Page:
Winning Hearts and Minds in Civil Wars: Governance, Leadership Change, and Support for Violent Groups in Iraq

The forthcoming article “Winning Hearts and Minds in Civil Wars: Governance, Leadership Change, and Support for Violent Groups in Iraq” by Christoph Mikulaschek, Saurabh Pant and Beza Tesfaye is summarized by the author(s) below. 

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The “hearts and minds” model of combating rebellions indicates that civilians in civil war theaters are less likely to support armed opposition groups if they are satisfied with the provision of public services and security by the government. If the government effectively signals that it will address the grievances of a certain displeased group, then this group will reward the government with support in return; and simultaneously, this group will reduce support for the rebels. Building on this model, we argue that a political event that increases a group’s expectation of future security and public service delivery by the government will increase support for the government and will decrease sympathy for violent opposition groups. Attitudes toward the government and its opponents will change as soon as the displeased group’s expectations of future public service and security provision rise. Therefore, a leadership transition that affects these expectations can shift public support away from insurgents and toward the government even before the new government implements policy changes. 

To test our argument, we leverage original data from a large national survey in Iraq and a unique research design opportunity that stems from the unforeseen announcement of the resignation of divisive Iraqi prime minister Nouri al-Maliki in the summer of 2014 while the survey was in the field. This leadership transition to a successor viewed as relatively less sectarian, Haider al-Abadi, occurred at the height of the ISIS insurgency. We demonstrate that the characteristics of respondents who were interviewed before the leadership transition was announced were not systematically different from those of respondents who took our survey afterwards, and that the timing of each interview was unrelated to the leadership transition. Thus, we can estimate the effect of this event on the attitudes of Iraqi citizens by comparing survey responses provided immediately before the announcement of the leadership transition to those given shortly thereafter.  

We find that the announcement of the leadership transition had a large effect on the attitudes of Iraq’s displeased Sunni Arab minority. We show that this minority group shifted support from the violent opposition to the government. In fact, Sunni Arab support for violent opposition groups dropped by almost 20 percentage points over just a few weeks after the announcement of the leadership transitionIn line with our argument, we provide evidence that this realignment was due to rising optimism among Sunni Arabs that the new government would provide services and public goods—specifically security, electricity, and jobs.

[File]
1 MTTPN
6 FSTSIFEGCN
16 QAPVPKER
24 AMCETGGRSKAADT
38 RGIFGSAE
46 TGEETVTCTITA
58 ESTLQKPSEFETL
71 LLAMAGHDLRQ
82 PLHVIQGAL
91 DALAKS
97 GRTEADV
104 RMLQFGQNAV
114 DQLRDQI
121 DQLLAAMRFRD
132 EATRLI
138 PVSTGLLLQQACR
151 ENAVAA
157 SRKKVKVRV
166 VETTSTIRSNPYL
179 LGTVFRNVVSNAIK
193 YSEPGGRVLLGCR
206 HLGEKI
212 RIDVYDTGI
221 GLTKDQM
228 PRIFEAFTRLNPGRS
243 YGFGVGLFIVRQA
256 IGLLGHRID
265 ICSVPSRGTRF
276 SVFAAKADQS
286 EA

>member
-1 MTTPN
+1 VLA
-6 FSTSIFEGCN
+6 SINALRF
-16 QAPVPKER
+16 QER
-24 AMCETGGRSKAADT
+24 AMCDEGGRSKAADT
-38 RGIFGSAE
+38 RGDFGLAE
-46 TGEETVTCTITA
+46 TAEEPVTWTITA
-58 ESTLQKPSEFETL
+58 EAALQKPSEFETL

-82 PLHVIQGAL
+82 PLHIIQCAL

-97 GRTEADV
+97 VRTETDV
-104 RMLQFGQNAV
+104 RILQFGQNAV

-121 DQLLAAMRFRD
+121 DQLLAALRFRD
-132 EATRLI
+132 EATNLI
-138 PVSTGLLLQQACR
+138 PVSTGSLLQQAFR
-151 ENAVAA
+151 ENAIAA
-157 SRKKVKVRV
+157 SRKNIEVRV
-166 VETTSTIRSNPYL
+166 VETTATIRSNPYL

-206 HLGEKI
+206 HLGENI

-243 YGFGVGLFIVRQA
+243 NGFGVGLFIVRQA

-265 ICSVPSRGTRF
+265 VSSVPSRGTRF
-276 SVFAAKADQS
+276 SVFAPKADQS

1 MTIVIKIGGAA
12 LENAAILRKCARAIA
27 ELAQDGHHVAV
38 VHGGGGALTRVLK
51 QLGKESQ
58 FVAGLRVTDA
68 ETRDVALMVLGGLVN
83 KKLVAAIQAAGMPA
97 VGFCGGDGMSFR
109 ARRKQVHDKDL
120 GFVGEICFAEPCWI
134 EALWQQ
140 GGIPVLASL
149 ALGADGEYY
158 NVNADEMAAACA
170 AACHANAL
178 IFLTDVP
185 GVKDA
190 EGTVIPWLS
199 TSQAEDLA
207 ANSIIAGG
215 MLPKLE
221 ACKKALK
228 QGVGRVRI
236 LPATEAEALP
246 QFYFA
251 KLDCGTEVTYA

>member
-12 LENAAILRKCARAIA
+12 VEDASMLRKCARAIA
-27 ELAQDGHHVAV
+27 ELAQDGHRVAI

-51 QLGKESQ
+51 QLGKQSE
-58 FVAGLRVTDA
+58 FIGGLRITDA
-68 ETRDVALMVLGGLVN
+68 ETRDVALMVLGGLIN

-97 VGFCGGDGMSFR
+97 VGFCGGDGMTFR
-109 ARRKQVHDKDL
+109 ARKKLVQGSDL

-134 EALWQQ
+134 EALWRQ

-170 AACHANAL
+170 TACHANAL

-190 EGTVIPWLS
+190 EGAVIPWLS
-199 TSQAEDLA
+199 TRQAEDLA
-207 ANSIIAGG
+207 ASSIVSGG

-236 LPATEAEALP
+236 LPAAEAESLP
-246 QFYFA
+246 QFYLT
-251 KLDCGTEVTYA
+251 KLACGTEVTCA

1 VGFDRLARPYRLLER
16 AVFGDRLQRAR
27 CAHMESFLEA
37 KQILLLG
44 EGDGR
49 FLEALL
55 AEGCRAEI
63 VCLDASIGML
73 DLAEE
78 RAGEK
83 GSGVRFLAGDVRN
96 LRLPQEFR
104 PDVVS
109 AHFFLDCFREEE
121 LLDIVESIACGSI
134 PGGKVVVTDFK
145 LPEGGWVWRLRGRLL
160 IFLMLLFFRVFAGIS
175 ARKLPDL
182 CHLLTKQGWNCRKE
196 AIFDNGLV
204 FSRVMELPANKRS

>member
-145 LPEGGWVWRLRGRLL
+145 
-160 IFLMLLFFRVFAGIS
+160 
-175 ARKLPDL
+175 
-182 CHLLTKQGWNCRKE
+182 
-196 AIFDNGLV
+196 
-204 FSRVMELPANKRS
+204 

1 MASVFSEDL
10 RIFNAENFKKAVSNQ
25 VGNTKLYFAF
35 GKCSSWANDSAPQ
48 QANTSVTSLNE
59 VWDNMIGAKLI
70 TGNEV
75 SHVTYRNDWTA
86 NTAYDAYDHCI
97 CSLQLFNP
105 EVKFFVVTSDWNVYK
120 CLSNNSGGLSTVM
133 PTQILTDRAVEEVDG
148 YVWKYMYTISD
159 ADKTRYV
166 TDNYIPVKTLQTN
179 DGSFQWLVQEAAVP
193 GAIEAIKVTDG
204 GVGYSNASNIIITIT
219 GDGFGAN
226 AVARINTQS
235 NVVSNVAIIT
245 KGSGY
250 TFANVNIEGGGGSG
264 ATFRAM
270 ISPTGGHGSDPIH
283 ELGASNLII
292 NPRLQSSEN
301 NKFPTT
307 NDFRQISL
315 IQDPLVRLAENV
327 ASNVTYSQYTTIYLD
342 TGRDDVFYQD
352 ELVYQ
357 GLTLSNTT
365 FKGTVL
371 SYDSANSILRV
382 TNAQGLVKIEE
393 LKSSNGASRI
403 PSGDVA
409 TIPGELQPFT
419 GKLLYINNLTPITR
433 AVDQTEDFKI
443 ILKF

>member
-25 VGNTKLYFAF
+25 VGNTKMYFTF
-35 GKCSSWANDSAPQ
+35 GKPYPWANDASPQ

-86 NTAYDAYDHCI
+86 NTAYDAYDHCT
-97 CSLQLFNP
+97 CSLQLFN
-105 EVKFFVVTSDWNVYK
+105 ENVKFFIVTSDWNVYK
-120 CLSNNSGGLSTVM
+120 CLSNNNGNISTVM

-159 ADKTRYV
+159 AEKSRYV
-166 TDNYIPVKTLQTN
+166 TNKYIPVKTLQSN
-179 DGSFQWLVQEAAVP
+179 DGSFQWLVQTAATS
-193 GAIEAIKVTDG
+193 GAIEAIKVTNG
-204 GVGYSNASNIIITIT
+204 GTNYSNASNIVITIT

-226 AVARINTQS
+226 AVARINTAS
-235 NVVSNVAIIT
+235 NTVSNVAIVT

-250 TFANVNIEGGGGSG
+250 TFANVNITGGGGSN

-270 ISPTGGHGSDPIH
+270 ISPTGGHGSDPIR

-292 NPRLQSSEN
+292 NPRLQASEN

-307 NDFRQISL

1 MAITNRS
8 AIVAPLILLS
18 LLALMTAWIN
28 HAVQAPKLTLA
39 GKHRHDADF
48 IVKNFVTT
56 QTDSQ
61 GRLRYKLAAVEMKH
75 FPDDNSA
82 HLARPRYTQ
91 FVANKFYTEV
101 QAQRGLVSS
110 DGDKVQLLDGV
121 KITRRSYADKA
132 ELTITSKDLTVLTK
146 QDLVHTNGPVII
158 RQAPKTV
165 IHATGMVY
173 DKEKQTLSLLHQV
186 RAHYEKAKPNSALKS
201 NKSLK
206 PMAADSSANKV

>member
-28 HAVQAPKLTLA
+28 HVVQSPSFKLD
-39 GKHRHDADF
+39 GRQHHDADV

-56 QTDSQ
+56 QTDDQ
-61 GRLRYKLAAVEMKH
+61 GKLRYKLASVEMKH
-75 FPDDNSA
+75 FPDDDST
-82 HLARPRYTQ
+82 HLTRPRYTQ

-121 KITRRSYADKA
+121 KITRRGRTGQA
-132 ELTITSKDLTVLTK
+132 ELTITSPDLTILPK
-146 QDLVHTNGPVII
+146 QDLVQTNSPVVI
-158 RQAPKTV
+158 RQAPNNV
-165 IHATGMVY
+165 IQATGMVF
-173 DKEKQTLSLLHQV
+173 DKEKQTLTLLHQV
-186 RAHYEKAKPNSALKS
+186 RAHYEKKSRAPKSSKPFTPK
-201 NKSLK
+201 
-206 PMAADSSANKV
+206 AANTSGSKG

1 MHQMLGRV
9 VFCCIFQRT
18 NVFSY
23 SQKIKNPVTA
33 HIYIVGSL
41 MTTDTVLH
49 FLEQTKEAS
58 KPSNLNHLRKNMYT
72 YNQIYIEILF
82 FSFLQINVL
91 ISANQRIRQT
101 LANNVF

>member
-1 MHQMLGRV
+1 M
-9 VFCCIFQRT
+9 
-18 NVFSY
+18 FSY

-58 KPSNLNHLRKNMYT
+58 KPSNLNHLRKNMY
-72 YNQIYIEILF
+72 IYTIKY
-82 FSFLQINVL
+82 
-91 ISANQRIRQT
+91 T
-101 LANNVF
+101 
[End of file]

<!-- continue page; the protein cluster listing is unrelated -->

We can rule out three plausible alternative explanations of our findings. First, the results do not merely reflect a transitory “honeymoon effect” that is often observed when a new leader is elected. Second, it is highly unlikely that the realignment of Sunni Arab attitudes was due to changing expectations of which side was going to win the civil war. Third, and finally, the findings do not support an explanation grounded in zero-sum sectarianism where one group’s gain comes at the expense of another group’s welfare. 

These results have several major implications. First, support for militancy is not simply a reflection of primordial sectarian animosity. Iraqi Sunni Arabs are willing to support a Shia Arab-led government if they expect the government to improve their plight. Second, leadership change in civil war countries with a history of personalized dictatorship can drastically shift mass political attitudes even when the new head of government is a member of the same sect, political party, and ruling coalition as his predecessor, as long as the transition improves public perceptions of future service delivery to aggrieved communities. Third, while the recent literature shows that leadership transitions in weakly institutionalized regimes alter public goods and service provision, this study indicates that the public’s expectation of such changes triggers a realignment of popular support from violent opposition groups to the government. Thus, effective signals about future public service delivery start to at least temporarily win over hearts and minds even before any concrete policy change.  

About the Author(s): Christoph Mikulaschek is a Postdoctoral Fellow at Harvard University, Saurabh Pant is a Postdoctoral Research Fellow at Institute for Advanced Study in Toulouse and Beza Tesfaye is a Senior Researcher at Mercy Corps. Their research “Winning Hearts and Minds in Civil Wars: Governance, Leadership Change, and Support for Violent Groups in Iraq” is now available in Early View and will appear in a forthcoming issue of the American Journal of Political Science. 

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The American Journal of Political Science (AJPS) is the flagship journal of the Midwest Political Science Association and is published by Wiley.